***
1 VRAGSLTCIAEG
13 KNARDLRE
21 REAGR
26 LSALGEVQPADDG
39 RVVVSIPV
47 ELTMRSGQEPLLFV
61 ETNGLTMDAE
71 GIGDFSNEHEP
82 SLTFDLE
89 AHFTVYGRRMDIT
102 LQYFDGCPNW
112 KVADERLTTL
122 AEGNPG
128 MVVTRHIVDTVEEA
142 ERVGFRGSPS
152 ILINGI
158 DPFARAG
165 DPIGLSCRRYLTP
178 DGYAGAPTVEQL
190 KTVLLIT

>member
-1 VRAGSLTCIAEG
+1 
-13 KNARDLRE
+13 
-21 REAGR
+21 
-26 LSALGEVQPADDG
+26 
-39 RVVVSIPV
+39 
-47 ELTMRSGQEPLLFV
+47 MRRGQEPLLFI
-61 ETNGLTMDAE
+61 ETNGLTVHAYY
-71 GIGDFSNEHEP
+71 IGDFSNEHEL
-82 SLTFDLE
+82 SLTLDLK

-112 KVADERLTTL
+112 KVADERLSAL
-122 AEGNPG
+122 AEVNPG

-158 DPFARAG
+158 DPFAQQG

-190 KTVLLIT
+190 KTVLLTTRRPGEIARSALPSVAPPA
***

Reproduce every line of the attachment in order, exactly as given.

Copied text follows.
1 VRAGSLTCIAEG
13 KNARDLRE
21 REAGR
26 LSALGEVQPADDG
39 RVVVSIPV
47 ELTMRSGQEPLLFV
61 ETNGLTMDAE
71 GIGDFSNEHEP
82 SLTFDLE
89 AHFTVYGRRMDIT
102 LQYFDGCPNW
112 KVADERLTTL
122 AEGNPG
128 MVVTRHIVDTVEEA
142 ERVGFRGSPS
152 ILINGI
158 DPFARAG
165 DPIGLSCRRYLTP
178 DGYAGAPTVEQL
190 KTVLLIT

>member
-1 VRAGSLTCIAEG
+1 
-13 KNARDLRE
+13 
-21 REAGR
+21 
-26 LSALGEVQPADDG
+26 
-39 RVVVSIPV
+39 
-47 ELTMRSGQEPLLFV
+47 MRRGQEPLLFI
-61 ETNGLTMDAE
+61 ETNGLTVHAYY
-71 GIGDFSNEHEP
+71 IGDFSNEHEL
-82 SLTFDLE
+82 SLTLDLK

-112 KVADERLTTL
+112 KVADERLSAL
-122 AEGNPG
+122 AEVNPG

-158 DPFARAG
+158 DPFAQQG

-190 KTVLLIT
+190 KTVLLTTRRPGEIARSALPSVAPPA